Tuesday, 16 October 2012

Grapes of Wrath Readalong 2: Grapes of AW, C'MON, REALLY?!

This post is part of a readalong, and it's getting a might spoilery. Check out Devouring Texts to see the other postsalongs.

Well, now I'm upset. 

I have not finished the assigned section, dudes. I was happily trucking along, reading on Wednesday with plenty o' time to finish, and then BAM. Steinbeck kills the dog. 

How could you?

Granted, the dog was nameless, and not a particularly central character, but MAN. It's just, it's the most manipulative kind of literary device, dog-killing. (Totally a literary device. That handout you get in high school goes 1. Simile, 2. Metonymy, 3. Dog-Killing.) I hate that crap. And then, I get over the dog (and myself, a little bit) and start reading again and BAM. Steinbeck kills Grampa. This is getting George RR Martin-y, and it's making me nervous. 

Grampa dying is the saddest. He didn't even want to go to California, in the end.

He's not even supposed to be here today.

But Casy was right - Grampa died the minute he left their land. UGH, Steinbeck.

Now, I'm on Chapter 15 and I've had to take a break because he's started listing cars again.

But hey, I'll catch up. It's just, it's the rainy season now in my neck of the woods and dark early + raining all the time + Grapes of freaking Wrath = sad all the livelong day.

In conclusion, dust bowl gif.

Next day pre-post update: Now I'm at the part where Tom Joad Jr. just suggested he and Casy stay behind and fix the truck while everyone else goes on ahead. Really? Split up? It's like he's never even seen a horror movie.

This will end badly.

Tuesday, 9 October 2012

Grapes of Wrath Readalong 1: The Land Before Grapes

Well, I've neither cried nor frothed with rage yet. But there's been a lot of sympathetic head-shaking.

The Dude will not abide these home-wrecking tractors.

The book is broken up into chapters of plot and chapters of atmosphere. Atmosphere-wise, we've been introduced to the hard, dust bowl land of Oklahoma in the 1930s.

Dust, stahp.

Things are not going well for farmers. Everyone's broke. No one's land is their own anymore. Chapter 5, the atmosphere chapter describing land owners sending their agents to give their tenants eviction notice, got me right in the gut. Steinbeck's writing is so fantastic in these chapters. He makes the story so much bigger than the Joads. He uses these chapters to get some Ideas out there on the page, too. Like, also in chapter 5, when he says "the monster that built the tractor, the monster that sent the tractor out, had somehow got into the driver's hands, into his brain, and muscle, had goggled him and muzzled him — goggled his mind, muzzled his speech, goggled his perception, muzzled his protest." Dude. That's good. So I'm liking these atmosphere chapters. Except for chapter 7, on the used car lot. That was a skimmer.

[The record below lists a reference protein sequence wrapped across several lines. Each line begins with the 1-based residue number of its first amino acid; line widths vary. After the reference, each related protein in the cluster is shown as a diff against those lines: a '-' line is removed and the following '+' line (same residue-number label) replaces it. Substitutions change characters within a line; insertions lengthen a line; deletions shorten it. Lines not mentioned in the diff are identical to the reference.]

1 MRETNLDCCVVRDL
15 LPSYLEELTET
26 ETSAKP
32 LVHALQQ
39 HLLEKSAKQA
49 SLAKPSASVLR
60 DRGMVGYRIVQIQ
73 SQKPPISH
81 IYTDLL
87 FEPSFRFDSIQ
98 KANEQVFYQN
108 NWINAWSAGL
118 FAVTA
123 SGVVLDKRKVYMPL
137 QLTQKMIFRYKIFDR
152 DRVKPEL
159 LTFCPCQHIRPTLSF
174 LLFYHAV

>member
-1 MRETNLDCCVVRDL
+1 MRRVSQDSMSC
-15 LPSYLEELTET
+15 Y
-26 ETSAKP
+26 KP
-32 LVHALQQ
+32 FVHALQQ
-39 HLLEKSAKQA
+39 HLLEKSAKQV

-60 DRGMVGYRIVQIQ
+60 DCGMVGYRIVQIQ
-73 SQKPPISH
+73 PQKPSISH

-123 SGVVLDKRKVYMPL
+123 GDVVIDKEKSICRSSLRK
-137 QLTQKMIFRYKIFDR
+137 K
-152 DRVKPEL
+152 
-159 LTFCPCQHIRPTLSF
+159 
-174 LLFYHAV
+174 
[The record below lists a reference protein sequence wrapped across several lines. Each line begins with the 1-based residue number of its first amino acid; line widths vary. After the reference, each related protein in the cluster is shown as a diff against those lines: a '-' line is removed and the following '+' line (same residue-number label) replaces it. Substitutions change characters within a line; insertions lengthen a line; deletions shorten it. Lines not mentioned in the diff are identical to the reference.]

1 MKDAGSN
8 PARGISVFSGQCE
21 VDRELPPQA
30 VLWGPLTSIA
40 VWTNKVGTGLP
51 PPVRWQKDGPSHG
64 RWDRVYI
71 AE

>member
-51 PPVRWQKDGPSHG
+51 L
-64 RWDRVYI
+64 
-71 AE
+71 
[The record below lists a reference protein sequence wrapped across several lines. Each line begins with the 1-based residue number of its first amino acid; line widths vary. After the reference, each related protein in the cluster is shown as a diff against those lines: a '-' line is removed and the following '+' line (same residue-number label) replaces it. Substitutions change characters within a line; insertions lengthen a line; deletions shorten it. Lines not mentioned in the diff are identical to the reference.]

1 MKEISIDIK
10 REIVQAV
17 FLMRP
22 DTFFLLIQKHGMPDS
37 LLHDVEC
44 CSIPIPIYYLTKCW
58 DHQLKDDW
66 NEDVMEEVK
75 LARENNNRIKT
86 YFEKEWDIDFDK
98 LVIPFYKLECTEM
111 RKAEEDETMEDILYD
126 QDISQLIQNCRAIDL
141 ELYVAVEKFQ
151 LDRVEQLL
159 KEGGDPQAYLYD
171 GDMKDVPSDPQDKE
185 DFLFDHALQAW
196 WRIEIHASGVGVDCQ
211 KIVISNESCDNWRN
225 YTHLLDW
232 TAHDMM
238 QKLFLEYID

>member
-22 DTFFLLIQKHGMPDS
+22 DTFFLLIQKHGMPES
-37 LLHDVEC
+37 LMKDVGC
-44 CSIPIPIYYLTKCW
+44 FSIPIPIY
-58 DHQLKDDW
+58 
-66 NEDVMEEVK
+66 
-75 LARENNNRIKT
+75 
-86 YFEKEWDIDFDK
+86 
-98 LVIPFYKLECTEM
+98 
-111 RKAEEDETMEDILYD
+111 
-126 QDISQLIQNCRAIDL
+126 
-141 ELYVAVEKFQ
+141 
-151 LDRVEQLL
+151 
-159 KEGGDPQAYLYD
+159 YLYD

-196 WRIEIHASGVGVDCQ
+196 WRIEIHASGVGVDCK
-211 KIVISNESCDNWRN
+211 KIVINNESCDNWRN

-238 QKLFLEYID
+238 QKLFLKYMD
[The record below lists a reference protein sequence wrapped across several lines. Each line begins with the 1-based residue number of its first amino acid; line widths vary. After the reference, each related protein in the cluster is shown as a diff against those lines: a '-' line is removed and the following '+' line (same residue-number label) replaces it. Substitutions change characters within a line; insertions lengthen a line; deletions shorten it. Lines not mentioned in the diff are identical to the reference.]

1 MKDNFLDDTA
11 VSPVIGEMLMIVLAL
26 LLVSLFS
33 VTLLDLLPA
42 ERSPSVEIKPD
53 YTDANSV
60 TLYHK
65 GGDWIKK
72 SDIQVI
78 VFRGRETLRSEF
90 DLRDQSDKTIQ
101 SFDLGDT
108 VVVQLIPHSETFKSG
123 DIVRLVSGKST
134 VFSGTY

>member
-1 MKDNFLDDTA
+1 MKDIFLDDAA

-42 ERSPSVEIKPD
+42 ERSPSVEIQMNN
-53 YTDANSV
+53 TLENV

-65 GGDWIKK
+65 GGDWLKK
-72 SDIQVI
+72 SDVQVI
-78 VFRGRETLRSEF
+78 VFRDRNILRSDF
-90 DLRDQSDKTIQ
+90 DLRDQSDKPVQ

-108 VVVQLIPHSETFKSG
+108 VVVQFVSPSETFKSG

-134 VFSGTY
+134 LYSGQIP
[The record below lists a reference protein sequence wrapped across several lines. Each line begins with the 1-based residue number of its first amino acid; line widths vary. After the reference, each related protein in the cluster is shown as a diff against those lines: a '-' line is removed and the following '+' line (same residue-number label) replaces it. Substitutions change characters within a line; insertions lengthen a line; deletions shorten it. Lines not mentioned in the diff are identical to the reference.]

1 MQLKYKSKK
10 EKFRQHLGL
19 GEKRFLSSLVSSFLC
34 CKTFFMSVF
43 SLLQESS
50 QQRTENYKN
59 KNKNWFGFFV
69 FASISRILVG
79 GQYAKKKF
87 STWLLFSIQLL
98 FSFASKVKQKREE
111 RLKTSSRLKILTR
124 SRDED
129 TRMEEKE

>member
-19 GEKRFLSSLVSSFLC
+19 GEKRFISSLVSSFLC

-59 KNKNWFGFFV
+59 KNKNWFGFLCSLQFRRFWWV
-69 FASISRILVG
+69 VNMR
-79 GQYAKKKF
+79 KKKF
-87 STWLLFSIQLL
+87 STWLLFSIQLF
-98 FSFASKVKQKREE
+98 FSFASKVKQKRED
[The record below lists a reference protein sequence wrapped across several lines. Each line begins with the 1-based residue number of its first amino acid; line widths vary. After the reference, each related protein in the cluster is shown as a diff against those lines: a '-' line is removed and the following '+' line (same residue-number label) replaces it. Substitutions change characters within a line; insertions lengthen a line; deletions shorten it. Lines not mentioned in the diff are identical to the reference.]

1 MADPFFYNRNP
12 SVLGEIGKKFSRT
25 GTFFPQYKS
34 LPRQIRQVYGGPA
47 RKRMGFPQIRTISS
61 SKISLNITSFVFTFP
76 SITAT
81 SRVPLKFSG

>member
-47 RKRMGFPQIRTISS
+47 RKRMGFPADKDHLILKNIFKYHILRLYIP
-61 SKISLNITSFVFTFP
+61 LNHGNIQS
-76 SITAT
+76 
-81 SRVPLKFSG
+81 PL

It was all the "Used Cars. Good Used Cars," "Buicks, Nashes, De Sotos," "If I could get a hundred jalopies," et freaking cetera.

In the plot chapters, we've been introduced to the Joad family. Tom Jr., who just got paroled from jail, is looking like our protagonist. I am REALLY liking Ma Joad, so far. We can imagine, and it's spelled out pretty blatantly early on in an atmosphere chapter, that women are wholly dependent on their men at this time. But Ma Joad is the integral Jenga piece in her family. "She seemed to know, to accept, to welcome her position, the citadel of the family, the strong place that could not be taken. [...] She seemed to know that if she swayed the whole family shook, and if she ever deeply wavered or despaired the family would fall, the family will to function would be gone." She is quietly dignified, and I am liking her face.

What else? Muley breaks my heart, wandering around like a graveyard ghos'. Characters are working the idea of communism around like the truck driver who picked up Tommy Joad worked that piece of gum. One of the more flat-out-saying-it instances is in chapter 8, when Rev. Casy is saying grace over the Joads' breakfast and says, "But when they're all workin' together, not one fella for another fella, but one fella kind of harnessed to the whole shebang — that's right, that's holy." The Joad clan + Casy have just piled into the truck and left for California, Grampa against his will. We know Tom Jr.'s going to run into trouble for breaking his parole and leaving the state. But what else will they find in California? Will there really be work? Will there really be so many grapes? What is up with the name "Rose of Sharon," or, to her friends, "Rosasharn"? So many questions, you guys. 

Mostly, I'm worried about the grape thing. 

You have crushed ENOUGH souls, Willy Wonka.

Tuesday, 2 October 2012

Grapes of Wrath Readalong: Intro Grape


Well, hello again, readalongkins! It's time for Laura's Grapes of Wrath readalong!

That's right: another month of gifs, exclamation points, and turning ALL the characters gay. It's what we do, and it's glorious. 

Now, intro post. I've never read any Steinbeck. Yet another factor that makes it unbelievable that I graduated with an English degree. I don't even actually have my copy of Grapes yet. DO NOT LET THIS CAST DOUBT ON MY RESOLVE. I am excited, and I will get the book before next Tuesday, certainly.

Seeing as I have no knowledge of Steinbeck from my formal education, I will turn to the informal font: Wikipedia. 

Serious face is serious.

Steinbeck won the Nobel Prize for Literature in 1962, and Grapes won the Pulitzer. Other important and literary things. I am late for my first day back at work after getting part of my face (wisdom teeth) removed, and so I'll have to leave it at that. We shall converse further in the comments.